Pulitzer Prize–winning journalist Al Martinez is the focus of a new exhibition
“Editors and publishers come and go, typefaces change, formats shift, columns move from here to there. I endure, writing the words and singing the songs, prowling like an old alley cat through the lives of those I father into my paragraphs.”
–Al Martinez, I’ll Be Damned If I’ll Die in Oakland
Newspaperman and columnist Al Martinez has prowled the paths and byways of Los Angeles for 40 years—and of Oakland and the Bay area for 20 years before that—searching out stories to inform, delight, and move his readers. Always fascinated by people, he writes about the human condition, railing with righteous anger at the unjust and inhumane or celebrating the miracle of a grandchild’s birth or the quiet courage of an unsung hero. His columns in the Los Angeles Times earned Martinez three Pulitzer Prizes, a National Headliner Award for best feature column in the U.S., and scores of other awards.
A native of Oakland, Martinez attended San Francisco State College before serving in the U.S. Marine Corps as a rifleman and war correspondent during the Korean War. In 1952, he enrolled in the University of California, Berkeley, but left to begin his career in journalism at the Richmond Independent, moving on to the Oakland Tribune by 1955. In 1971, he headed south to join the Los Angeles Times, where he was offered his own column in 1984. For the next 23 years, his columns appeared regularly, earning Martinez a loyal fan base along with numerous honors. In 2007, as part of its downsizing, the Times laid him off, unleashing an angry outcry from readers. He was reinstated, only to be cut loose 18 months later, this time for good. Far from retiring, however, Martinez continues to write, producing columns for the Los Angeles Daily News and the Topanga Messenger, as well as a blog.
The Huntington celebrates Martinez with a special exhibition drawn from the archive of his papers donated to the Library in 2006. “Al Martinez: Bard of L.A.” opens March 17 in the West Hall of the Library and continues through June 25.
The exhibition traces his career through a display of columns, letters, photographs, and memorabilia, including some special items borrowed for the show. Visitors who recall Martinez’s columns about his beloved dog Barkley can view maps from their last road trip together, recounted in the moving book Barkley, A Dog’s Journey. Visitors will also learn about Martinez’s writing for television, which netted him an Emmy nomination. In an audio installation, Al and his wife Joanne (“Cinelli” as she is known to his readers) will read their favorite columns. And visitors will be able to sit in a quiet nook and read Martinez’s current columns and interact with his blog at a computer station.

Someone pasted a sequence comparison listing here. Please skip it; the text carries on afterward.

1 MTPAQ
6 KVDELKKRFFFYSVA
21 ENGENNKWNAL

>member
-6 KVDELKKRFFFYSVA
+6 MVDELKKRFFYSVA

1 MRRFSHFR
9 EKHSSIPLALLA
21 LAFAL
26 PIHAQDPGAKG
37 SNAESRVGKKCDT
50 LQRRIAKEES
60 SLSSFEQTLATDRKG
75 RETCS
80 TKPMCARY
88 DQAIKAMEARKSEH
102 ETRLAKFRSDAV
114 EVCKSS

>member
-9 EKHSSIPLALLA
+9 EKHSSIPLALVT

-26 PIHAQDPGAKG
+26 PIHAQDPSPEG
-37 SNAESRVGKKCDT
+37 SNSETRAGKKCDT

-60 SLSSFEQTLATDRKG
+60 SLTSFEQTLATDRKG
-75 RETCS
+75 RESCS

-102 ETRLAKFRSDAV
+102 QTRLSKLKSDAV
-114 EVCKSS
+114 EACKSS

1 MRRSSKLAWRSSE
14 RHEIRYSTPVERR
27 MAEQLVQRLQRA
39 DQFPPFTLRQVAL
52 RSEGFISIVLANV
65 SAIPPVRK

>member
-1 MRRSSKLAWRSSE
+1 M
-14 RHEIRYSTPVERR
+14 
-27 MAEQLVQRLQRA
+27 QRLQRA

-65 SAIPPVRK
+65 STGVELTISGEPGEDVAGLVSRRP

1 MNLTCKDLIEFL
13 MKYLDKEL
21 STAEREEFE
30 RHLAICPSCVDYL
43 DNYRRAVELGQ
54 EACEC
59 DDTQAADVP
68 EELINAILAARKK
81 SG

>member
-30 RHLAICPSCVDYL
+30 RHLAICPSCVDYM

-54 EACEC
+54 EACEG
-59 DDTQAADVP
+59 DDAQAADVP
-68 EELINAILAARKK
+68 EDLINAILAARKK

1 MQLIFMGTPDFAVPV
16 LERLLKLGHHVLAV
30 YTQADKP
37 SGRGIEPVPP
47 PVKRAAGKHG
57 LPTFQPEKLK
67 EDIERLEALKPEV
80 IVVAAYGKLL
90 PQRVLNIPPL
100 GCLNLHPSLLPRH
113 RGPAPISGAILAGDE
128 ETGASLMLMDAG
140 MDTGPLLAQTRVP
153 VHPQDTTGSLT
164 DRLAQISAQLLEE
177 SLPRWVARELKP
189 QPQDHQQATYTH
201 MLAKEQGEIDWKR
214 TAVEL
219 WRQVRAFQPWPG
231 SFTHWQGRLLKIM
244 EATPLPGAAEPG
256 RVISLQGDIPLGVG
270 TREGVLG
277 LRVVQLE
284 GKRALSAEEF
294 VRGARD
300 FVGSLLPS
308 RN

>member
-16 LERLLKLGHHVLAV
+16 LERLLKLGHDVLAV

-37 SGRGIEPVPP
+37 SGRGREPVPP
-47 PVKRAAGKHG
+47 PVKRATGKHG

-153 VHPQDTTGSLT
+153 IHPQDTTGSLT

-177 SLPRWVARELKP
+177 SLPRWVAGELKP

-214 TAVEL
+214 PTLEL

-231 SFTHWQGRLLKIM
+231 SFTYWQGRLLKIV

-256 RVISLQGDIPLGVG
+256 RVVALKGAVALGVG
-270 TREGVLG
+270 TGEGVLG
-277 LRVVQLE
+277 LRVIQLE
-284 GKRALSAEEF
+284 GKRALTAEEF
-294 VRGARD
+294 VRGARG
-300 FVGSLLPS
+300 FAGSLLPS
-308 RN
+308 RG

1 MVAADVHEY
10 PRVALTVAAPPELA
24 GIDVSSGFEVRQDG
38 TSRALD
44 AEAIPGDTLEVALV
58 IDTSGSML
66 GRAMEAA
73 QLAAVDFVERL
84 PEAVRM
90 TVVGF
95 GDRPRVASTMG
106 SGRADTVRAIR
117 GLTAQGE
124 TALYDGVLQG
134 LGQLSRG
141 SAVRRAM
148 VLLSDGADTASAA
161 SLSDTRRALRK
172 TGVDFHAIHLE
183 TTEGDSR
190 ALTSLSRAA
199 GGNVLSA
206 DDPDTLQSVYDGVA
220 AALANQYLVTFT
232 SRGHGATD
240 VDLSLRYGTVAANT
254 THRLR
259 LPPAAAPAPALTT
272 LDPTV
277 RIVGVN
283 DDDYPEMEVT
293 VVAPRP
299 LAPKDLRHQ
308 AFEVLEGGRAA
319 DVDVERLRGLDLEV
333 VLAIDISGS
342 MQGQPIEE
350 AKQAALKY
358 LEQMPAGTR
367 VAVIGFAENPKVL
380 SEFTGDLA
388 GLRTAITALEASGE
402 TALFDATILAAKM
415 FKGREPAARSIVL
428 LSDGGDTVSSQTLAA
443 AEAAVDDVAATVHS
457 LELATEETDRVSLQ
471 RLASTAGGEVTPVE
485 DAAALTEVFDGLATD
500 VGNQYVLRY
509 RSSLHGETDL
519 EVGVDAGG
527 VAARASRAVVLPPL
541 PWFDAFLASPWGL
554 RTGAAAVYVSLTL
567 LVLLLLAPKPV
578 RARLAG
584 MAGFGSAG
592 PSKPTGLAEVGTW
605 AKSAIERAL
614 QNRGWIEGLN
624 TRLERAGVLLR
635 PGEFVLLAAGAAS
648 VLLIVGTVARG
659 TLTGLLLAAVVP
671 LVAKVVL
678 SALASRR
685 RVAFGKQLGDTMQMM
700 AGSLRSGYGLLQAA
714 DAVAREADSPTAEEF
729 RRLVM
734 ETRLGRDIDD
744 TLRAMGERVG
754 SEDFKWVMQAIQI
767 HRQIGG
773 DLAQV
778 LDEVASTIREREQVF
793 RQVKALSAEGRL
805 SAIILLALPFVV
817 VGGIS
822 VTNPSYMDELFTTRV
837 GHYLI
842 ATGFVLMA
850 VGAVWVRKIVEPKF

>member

His columns can inspire belly-laughs or an emotional catch in the throat, but no matter the subject or tenor of his writing, Martinez inspires his readers to think more deeply about the world around them and to see more clearly the qualities that bind people together in common humanity. He is the voice, not just of Angelenos, but of Everyman and Everywoman.
Sara S. “Sue” Hodson
Curator of Literary Manuscripts
[SOLD-OUT] Book Series: The Latino Experience in L.A.
Feb. 29, March 28, and April 25 (Wednesdays) 11 a.m.–12:30 p.m.
A selection of readings will capture the humor, compassion, anger, fear, and triumphs of the Latino experience in the greater Los Angeles community. Facilitator Judith Palarz will lead discussions of The Barbarian Nurseries, by Hector Tobar; The Madonnas of Echo Park, by Brando Skyhorse; and The Tortilla Curtain, by T. C. Boyle. The series also includes excerpts from Reflections, by Al Martinez, as well as a private tour of the exhibition by curator Sue Hodson.
Members: $75. Non-Members: $85. Registration: 626-405-2128.
A Conversation with Al and Joanne Martinez, with host Larry Mantle
April 4 (Wednesday) 7:30 p.m.
Larry Mantle, host of KPCC’s “Air Talk,” will conduct an informal chat with Al and Joanne Martinez about their lives, Al’s columns and other writings, and their memories of travel and family. Reservations are not required and the event is free and open to the public. Friends’ Hall.
Curator Tour: “Bard of L.A.”
April 19 (Thursday) 4:30–5:30 p.m.
Join curator Sue Hodson, along with Al Martinez (the “Bard of L.A.” himself), for a private tour of the exhibition drawn from the Pulitzer Prize–winning journalist’s life and writings. Martinez is known for his columns in the Los Angeles Times and for several works of fiction and nonfiction. Members: $15. Non-Members: $20. Registration: 626-405-2128. Space is limited.
Wednesday Afternoons with Al: A Writing Workshop
May 30, June 6 and 13 (Wednesdays) 2–4 p.m.
Pulitzer Prize–winning journalist and author Al Martinez will lead this three-part workshop for writers of all levels and interests. Participants will be assigned writing exercises that parallel their interests and receive guidance and editing. Mr. Martinez will talk about his own writing experiences and provide direction and feedback for participants as they develop and share their work. (Each participant will be asked to submit a short writing sample to Mr. Martinez so he may evaluate the writers’ styles and interests.) Members: $150. Non-Members: $165. Registration: 626-405-2128. Space is limited.